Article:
Bone cancer is a relatively rare disease in which cancer cells grow in the bone tissue. Cancer may form in the bone or spread to the bone from another site in the body. When cancer starts in bone tissue, it is called primary bone cancer. When cancer cells travel to the bone from elsewhere, it is called secondary or metastatic cancer to the bone. Types of bone cancer include:
- Osteosarcoma—a cancerous tumor of the bone, usually of the arms, legs, or pelvis; osteosarcoma is the most common primary cancer.
- Chondrosarcoma —cancer of the cartilage; chondrosarcoma is the second most common primary cancer.
- Ewing's sarcoma —tumors that usually develop in the cavity of the leg and arm bones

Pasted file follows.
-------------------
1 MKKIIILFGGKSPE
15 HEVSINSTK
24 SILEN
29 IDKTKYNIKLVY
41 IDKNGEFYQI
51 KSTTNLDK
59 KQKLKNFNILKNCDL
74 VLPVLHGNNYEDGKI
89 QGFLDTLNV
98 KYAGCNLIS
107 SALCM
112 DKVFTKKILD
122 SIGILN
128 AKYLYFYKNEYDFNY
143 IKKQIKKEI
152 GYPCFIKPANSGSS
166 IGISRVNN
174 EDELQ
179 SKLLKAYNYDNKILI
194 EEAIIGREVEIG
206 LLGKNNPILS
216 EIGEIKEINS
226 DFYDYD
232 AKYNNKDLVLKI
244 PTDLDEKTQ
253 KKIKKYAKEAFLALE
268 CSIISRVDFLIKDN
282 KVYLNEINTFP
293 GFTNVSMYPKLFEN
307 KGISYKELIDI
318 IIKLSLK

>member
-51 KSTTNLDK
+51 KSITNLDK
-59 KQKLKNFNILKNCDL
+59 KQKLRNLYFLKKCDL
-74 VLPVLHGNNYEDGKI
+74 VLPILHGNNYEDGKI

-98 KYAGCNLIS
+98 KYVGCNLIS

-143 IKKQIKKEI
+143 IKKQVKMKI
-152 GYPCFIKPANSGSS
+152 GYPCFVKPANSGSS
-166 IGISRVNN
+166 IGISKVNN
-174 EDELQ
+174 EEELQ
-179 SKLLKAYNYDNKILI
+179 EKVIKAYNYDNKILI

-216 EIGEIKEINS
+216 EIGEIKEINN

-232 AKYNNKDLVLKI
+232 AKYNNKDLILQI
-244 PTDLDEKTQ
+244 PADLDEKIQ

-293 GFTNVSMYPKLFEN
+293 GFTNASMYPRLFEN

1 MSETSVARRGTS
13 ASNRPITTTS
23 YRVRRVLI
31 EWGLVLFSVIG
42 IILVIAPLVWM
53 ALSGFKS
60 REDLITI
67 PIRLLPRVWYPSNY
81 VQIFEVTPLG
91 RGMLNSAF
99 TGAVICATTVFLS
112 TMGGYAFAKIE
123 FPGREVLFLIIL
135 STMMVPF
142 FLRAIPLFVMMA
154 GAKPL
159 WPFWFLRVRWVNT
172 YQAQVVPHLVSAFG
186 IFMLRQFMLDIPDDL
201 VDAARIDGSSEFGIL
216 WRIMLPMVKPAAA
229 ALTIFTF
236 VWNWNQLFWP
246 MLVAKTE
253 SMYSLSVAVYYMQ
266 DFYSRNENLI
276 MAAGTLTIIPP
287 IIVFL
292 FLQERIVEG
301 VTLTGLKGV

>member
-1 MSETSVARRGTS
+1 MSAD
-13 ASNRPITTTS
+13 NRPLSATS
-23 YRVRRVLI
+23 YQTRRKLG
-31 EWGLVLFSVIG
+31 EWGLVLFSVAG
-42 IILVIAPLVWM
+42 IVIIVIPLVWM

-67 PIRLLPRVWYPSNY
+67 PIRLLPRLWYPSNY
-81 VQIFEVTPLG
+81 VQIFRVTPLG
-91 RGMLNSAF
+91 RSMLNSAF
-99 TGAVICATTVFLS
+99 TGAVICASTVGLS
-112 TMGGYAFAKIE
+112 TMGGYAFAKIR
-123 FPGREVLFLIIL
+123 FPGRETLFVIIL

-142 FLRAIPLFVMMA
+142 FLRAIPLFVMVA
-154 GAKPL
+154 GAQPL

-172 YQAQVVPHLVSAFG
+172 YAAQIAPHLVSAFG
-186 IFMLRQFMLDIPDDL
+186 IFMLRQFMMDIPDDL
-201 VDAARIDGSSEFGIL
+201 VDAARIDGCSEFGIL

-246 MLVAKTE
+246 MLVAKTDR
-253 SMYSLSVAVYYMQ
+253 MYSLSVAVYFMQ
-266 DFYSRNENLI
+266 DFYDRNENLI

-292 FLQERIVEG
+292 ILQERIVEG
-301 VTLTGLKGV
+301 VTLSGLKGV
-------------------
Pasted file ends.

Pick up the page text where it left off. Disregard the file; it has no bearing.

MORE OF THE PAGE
- Fibrosarcoma and malignant fibrous histiocytoma—cancers that develop in soft tissues (eg, tendons, ligaments, fat, muscle) and move to the bones of the legs, arms, and jaw
- Giant cell tumor—a primary bone tumor that is malignant (cancerous) only about 10% of the time; most common in the arm or leg bones
- Chordoma—primary bone tumor that usually occurs in the skull or spine
Cancer occurs when cells in the body (in this case bone cells) divide without control or order. Normally, cells divide in a regulated manner. If cells keep dividing uncontrollably when new cells are not needed, a mass of tissue forms, called a growth or tumor. The term cancer refers to malignant tumors, which can invade nearby tissues and spread to other parts of the body. A benign tumor does not invade or spread.
The sooner bone cancer is treated, the more favorable the outcome. If you suspect you have this condition, contact your doctor immediately.
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